Q: What is the view on the IT sector as a whole?

There are 2 things positive for the IT sector. First is that the balance sheets are very strong, not leveraged. Second is that it is not overowned by institutional investors; this is also true for the pharma sector; so to that extend it may remain defensive. Growth is definitely going to get impacted going forward. If companies are forced to cut costs, then they will be under some sort of scrutiny. New deals may take time to close. Growth will get impacted depending on which segment the IT company is working on. We could also see some consolidation in the sector.

Eventually, when growth recovers, some domestic businesses that are not leveraged, which have lower fixed cost, which have management ability, those will come out of the crisis better. Most likely, in each of the sectors, the leaders will continue to consolidate their position as they have management bandwidth, efficient business models and are less leveraged compared to others in the segment.

Q: The market recovered 22 percent from March 23 lows. FIIs also returned in April. What does it indicate? Has the market bottomed out or the bottom is yet to be formed given the likely COVID-19-led crisis in coming quarters, why? Also how the market will be look like in FY21?

Markets are likely to remain volatile in the near future because the situation surrounding COVID-19 is still very fluid, in India and globally. Depending on how the infection rate will move, and what are the likely medical solutions, these will decide the volatility in the market. However, later part of FY21 is when some clarity should emerge. And depending on the clarity, we can see upward movement in the market.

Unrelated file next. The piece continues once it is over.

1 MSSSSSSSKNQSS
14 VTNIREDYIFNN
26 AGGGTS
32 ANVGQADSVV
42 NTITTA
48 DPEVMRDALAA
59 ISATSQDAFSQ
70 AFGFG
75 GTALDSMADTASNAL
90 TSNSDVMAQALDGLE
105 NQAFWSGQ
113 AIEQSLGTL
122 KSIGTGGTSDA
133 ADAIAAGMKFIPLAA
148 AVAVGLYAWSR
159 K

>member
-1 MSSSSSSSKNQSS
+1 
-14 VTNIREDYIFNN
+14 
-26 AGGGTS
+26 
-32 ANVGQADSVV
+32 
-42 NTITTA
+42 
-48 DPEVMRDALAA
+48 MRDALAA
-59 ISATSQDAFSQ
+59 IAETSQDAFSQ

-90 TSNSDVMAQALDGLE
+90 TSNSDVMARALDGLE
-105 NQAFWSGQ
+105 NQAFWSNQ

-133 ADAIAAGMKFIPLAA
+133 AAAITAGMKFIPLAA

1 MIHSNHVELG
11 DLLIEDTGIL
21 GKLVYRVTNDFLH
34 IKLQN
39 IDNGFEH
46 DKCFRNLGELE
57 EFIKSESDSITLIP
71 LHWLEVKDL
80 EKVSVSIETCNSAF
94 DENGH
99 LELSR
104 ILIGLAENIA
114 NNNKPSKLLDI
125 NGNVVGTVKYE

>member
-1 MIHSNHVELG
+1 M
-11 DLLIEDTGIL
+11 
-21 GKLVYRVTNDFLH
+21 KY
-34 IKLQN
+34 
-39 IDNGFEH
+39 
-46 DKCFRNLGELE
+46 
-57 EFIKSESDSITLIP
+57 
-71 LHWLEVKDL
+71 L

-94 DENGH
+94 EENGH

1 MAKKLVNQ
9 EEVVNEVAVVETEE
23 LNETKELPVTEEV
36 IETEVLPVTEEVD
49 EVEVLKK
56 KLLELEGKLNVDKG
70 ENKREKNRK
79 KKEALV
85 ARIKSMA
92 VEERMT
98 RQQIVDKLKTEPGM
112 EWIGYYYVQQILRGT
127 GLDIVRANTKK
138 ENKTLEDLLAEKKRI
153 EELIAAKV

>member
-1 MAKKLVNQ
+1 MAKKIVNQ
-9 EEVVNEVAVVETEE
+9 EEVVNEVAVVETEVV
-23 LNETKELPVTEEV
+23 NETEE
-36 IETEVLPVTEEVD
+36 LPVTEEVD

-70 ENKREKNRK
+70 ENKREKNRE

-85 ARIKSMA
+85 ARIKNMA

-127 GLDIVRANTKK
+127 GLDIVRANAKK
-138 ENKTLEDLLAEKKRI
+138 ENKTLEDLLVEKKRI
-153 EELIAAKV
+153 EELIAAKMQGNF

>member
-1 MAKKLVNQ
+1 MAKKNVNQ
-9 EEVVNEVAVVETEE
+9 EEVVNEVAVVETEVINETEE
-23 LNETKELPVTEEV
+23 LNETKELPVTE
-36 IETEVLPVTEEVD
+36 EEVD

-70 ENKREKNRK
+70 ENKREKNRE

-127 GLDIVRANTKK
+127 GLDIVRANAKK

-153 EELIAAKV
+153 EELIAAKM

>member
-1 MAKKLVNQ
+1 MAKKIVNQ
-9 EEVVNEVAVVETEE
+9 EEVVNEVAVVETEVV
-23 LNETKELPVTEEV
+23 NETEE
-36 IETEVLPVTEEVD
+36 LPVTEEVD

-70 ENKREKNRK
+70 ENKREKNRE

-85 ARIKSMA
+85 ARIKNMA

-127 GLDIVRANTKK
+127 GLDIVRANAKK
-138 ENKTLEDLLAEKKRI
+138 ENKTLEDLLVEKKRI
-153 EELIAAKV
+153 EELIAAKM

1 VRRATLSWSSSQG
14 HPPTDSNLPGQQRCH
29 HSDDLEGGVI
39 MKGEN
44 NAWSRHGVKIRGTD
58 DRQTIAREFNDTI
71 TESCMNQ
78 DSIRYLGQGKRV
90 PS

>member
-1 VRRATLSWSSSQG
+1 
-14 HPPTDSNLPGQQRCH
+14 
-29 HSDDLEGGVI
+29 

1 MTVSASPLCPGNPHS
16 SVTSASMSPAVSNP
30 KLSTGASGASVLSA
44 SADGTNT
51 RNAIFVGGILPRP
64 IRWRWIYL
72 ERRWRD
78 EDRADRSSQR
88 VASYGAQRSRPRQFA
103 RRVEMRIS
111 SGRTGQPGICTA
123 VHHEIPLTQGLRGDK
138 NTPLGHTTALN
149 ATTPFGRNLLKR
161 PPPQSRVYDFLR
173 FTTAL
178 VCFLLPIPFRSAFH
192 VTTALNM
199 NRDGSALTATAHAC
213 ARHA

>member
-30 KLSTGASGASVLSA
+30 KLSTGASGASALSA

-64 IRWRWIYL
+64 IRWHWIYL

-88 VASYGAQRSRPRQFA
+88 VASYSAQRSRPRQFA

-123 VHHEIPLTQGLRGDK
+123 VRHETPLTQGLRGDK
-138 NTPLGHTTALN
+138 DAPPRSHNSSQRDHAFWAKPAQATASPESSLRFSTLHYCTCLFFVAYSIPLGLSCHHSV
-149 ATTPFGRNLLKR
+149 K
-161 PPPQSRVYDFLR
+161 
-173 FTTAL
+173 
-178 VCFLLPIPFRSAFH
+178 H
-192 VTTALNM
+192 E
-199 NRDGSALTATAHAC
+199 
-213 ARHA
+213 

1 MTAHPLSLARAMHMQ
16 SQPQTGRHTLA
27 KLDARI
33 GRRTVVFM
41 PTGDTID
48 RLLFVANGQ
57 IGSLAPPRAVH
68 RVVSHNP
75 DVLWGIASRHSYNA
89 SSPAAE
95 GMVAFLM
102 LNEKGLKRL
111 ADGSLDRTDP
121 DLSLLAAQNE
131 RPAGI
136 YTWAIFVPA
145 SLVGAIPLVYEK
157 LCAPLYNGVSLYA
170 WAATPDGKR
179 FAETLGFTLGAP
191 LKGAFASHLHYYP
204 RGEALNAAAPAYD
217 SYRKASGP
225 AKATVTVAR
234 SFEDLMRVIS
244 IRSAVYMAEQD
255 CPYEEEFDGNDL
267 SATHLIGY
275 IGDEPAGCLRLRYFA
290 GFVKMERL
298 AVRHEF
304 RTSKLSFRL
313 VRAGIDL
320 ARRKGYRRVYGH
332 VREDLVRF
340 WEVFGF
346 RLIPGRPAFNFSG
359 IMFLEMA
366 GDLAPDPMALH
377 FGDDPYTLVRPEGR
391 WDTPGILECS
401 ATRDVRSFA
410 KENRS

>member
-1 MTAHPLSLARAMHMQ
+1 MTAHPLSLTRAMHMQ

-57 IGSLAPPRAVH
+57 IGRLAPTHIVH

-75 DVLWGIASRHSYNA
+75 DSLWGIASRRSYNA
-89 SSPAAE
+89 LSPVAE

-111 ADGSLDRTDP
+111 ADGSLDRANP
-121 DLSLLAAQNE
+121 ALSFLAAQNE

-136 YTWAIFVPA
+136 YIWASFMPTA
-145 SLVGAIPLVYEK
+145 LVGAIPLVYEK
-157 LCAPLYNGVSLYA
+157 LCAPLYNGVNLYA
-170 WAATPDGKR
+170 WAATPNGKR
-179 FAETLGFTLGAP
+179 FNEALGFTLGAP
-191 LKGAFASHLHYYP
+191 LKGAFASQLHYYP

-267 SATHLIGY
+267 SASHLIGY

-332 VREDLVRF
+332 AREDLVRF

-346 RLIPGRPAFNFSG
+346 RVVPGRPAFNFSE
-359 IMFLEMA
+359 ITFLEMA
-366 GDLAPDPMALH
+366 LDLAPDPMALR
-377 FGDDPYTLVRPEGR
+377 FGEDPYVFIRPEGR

Q: What are you suggesting to your clients now given the attractive valuations across sectors. Is it the right time to accumulate stocks or let the market settle down before start buying? What should one do with his/her portfolio? What are those sectors one should look at and avoid, why?

Sectorally, I don't think this is the time to take a large bet. Situation is still evolving. We don't know if the entire sector will participate in the upside or only a few companies. So it is better to go with a diversified equity portfolio and leave it to the portfolio managers to manage it. As far as strategy is concerned, for such volatile times we suggest systematic investment plan. if market is going up one way, then lump sum is better that SIP. But since nobody can predict the market, it is advisable to do SIPs.

This is a period when one should not panic and get out of equity as an asset class. This is the time when investors can buy larger quantity of stock for the same price. One should continue to systematically invest and over a period of time they will get better returns – one should take care of their liquidity, their risk appetite as right now, this is a difficult situation for everyone where one needs to have a closer look at their liquidity also. Keeping that stability in mind, one should invest gradually through SIPs.

 

 

 

Disclaimer: The views and investment tips expressed by investment expert on Moneycontrol.com are his own and not that of the website or its management. Moneycontrol.com advises users to check with certified experts before taking any investment decisions.
Sunil Shankar Matkar
first published: Apr 20, 2020 02:30 pm